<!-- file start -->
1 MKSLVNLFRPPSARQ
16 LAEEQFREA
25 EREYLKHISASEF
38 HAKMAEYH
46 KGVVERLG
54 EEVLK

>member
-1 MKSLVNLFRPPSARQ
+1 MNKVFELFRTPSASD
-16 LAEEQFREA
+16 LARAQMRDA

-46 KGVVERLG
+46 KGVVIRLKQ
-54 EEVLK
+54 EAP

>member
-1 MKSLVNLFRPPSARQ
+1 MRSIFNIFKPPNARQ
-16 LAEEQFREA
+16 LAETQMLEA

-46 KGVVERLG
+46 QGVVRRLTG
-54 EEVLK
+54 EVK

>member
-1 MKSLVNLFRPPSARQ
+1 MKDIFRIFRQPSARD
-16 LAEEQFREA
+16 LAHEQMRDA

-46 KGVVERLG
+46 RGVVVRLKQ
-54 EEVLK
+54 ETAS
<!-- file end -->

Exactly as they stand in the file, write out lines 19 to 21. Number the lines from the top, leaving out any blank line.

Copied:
-16 LAEEQFREA
+16 LAETQMLEA

-46 KGVVERLG